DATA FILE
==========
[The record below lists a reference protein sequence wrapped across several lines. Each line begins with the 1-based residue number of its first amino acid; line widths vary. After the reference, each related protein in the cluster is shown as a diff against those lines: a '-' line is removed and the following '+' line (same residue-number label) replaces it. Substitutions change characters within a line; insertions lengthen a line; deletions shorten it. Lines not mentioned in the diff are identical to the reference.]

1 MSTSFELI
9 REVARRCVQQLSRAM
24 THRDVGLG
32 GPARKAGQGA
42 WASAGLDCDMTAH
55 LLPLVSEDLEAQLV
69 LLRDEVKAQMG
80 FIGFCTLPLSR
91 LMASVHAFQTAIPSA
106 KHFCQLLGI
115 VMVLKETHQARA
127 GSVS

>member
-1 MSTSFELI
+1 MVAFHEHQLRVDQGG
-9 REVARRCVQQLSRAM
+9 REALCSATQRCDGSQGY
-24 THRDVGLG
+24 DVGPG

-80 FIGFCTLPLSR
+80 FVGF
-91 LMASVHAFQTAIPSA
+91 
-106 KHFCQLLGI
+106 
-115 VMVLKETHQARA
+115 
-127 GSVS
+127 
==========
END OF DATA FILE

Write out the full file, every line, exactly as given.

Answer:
[The record below lists a reference protein sequence wrapped across several lines. Each line begins with the 1-based residue number of its first amino acid; line widths vary. After the reference, each related protein in the cluster is shown as a diff against those lines: a '-' line is removed and the following '+' line (same residue-number label) replaces it. Substitutions change characters within a line; insertions lengthen a line; deletions shorten it. Lines not mentioned in the diff are identical to the reference.]

1 MSTSFELI
9 REVARRCVQQLSRAM
24 THRDVGLG
32 GPARKAGQGA
42 WASAGLDCDMTAH
55 LLPLVSEDLEAQLV
69 LLRDEVKAQMG
80 FIGFCTLPLSR
91 LMASVHAFQTAIPSA
106 KHFCQLLGI
115 VMVLKETHQARA
127 GSVS

>member
-1 MSTSFELI
+1 MVAFHEHQLRVDQGG
-9 REVARRCVQQLSRAM
+9 REALCSATQRCDGSQGY
-24 THRDVGLG
+24 DVGPG

-80 FIGFCTLPLSR
+80 FVGF
-91 LMASVHAFQTAIPSA
+91 
-106 KHFCQLLGI
+106 
-115 VMVLKETHQARA
+115 
-127 GSVS
+127 